Interlaced or gauntlet track

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MarkyT

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It seems a bit odd to have the tracks interlaced in 1901, particularly as there are houses on the south side. The building on the north side may be a business, but would the tracks been interlaced to avoid inconveniencing one business?
While there weren't many motor cars and lorries around at the time (some steam cars and wagons though), there must have been other traffic. Even if everyone didn't have their own horsedrawn vehicles at home, there would have been deliveries, etc. According to the old map, the buildings north of Rugby Road don't look residential but are unlabelled, so there could have been a works/depot entrance which needed to be kept clear for a queue of incoming vehicles, or rather the queue that would form regardless would block tram services otherwise.
 
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Whisky Papa

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It seems a bit odd to have the tracks interlaced in 1901, particularly as there are houses on the south side. The building on the north side may be a business, but would the tracks been interlaced to avoid inconveniencing one business?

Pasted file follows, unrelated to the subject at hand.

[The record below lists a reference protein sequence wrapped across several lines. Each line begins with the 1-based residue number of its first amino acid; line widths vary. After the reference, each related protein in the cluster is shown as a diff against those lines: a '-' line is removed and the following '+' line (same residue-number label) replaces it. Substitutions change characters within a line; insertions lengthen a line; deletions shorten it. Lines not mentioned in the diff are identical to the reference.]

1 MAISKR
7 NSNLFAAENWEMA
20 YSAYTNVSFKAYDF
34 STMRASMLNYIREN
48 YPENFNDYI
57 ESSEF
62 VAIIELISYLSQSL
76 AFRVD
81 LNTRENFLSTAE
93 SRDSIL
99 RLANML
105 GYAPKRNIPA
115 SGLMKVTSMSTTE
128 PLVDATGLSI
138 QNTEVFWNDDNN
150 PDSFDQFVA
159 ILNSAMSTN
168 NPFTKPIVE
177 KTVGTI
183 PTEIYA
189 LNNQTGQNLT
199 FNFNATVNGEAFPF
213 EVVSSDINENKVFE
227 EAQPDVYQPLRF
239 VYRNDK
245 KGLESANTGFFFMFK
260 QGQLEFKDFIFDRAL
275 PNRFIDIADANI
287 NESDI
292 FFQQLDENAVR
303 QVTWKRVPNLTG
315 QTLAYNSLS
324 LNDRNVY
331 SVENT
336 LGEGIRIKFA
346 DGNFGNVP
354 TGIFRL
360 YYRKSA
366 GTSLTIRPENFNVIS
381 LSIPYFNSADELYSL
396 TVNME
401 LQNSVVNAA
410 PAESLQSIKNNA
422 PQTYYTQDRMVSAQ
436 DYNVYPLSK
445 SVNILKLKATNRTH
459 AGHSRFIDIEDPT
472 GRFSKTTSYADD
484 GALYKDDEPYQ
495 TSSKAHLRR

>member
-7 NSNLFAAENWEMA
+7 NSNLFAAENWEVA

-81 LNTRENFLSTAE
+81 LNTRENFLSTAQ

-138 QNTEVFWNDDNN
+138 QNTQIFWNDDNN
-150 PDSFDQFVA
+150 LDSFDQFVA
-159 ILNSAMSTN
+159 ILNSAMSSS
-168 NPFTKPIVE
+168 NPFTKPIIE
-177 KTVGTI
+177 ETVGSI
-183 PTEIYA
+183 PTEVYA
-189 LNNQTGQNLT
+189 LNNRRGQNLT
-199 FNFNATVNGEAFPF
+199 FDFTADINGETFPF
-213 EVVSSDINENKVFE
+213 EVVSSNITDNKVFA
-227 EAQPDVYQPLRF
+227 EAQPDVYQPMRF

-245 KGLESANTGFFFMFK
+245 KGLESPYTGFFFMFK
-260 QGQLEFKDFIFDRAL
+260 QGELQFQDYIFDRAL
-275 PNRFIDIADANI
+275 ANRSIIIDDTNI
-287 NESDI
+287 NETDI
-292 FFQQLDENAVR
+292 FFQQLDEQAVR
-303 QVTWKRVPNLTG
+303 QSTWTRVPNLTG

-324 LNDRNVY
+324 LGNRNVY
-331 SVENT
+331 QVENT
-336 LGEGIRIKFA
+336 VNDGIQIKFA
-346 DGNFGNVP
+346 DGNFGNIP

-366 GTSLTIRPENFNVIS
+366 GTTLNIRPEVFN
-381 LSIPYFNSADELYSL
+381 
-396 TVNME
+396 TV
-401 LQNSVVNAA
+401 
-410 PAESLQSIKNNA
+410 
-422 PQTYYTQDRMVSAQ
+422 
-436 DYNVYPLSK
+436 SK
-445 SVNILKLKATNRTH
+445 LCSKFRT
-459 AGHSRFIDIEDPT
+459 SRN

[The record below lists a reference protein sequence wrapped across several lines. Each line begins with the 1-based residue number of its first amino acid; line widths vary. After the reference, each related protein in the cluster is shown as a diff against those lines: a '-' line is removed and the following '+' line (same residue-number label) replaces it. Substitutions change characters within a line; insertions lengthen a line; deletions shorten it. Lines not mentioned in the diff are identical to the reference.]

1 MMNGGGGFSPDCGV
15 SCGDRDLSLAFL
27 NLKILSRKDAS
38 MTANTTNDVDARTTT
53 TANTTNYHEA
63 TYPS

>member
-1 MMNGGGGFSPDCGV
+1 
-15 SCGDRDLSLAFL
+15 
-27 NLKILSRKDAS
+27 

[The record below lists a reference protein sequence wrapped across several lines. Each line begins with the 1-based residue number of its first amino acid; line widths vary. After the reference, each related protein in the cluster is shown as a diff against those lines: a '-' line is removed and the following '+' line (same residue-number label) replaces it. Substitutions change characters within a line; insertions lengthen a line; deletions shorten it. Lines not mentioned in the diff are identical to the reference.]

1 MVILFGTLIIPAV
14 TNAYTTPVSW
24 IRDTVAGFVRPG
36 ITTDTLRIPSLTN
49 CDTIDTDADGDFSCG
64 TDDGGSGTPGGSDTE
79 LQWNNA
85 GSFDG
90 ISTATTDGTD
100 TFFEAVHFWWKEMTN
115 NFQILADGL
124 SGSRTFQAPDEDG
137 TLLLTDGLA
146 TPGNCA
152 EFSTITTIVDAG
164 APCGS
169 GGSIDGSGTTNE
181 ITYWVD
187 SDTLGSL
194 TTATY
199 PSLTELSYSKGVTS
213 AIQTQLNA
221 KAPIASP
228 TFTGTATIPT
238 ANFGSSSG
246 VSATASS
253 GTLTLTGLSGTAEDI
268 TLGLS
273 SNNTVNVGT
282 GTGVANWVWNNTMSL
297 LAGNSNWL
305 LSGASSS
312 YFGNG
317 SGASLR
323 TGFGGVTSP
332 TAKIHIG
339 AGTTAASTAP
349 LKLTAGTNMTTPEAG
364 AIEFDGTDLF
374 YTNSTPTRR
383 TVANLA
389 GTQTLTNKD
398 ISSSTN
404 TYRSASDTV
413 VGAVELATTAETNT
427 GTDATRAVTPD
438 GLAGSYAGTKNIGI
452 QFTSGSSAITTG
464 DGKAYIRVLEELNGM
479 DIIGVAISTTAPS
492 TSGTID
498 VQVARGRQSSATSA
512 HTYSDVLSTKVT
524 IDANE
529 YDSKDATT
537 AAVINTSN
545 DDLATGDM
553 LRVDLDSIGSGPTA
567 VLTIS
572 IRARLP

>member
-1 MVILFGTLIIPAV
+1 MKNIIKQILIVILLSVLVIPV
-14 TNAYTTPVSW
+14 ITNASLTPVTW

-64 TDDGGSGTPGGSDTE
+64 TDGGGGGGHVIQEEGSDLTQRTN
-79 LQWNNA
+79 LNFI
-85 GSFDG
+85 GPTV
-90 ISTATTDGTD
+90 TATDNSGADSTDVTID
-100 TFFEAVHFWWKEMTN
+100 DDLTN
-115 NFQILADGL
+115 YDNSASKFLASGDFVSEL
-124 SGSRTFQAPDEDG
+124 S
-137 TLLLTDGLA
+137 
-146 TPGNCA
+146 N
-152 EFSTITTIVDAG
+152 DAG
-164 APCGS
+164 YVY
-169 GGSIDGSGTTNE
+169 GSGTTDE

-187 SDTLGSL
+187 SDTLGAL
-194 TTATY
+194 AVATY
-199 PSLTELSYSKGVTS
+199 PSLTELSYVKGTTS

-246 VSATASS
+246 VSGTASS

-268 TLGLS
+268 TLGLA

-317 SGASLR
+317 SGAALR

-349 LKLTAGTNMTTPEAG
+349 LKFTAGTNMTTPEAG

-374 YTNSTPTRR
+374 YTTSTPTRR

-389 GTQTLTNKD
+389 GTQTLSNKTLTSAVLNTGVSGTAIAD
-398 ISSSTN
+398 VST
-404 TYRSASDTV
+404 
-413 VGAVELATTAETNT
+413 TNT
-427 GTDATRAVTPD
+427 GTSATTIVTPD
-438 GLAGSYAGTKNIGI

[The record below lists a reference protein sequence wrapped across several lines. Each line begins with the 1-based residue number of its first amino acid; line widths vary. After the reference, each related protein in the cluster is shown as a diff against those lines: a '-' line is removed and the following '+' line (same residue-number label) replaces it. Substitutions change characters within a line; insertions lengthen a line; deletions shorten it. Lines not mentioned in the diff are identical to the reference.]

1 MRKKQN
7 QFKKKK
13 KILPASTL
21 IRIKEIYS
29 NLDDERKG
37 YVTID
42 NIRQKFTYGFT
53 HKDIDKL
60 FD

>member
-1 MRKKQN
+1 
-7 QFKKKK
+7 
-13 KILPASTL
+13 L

I seem to remember reading that tramway companies were responsible for the upkeep of the roadway between the rails and a certain width either side - 18" springs to mind but I could well be wrong. If this line had been built by the commercial operator before Portsmouth municipalised them, could it have been an economy measure, particularly if it was not a line that was intended to see heavy use? However, the plaque referred to in #58 suggests it was laid in 1901, which is when the city council took over, so possibly a tad too late for that scenario - unless the same economy would have been relevant to the city council too?
 

MarkyT

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Much of the initial network of the early 20th-century narrow gauge tramway in Torquay was single track, with spring points at passing loops I believe. The streets it negotiated were of varying widths with steep gradients and tight bends in places. The town centre core and the spur from the harbour to the railway station along the seafront main road was double throughout, however, as was the extension to Paignton a few years later.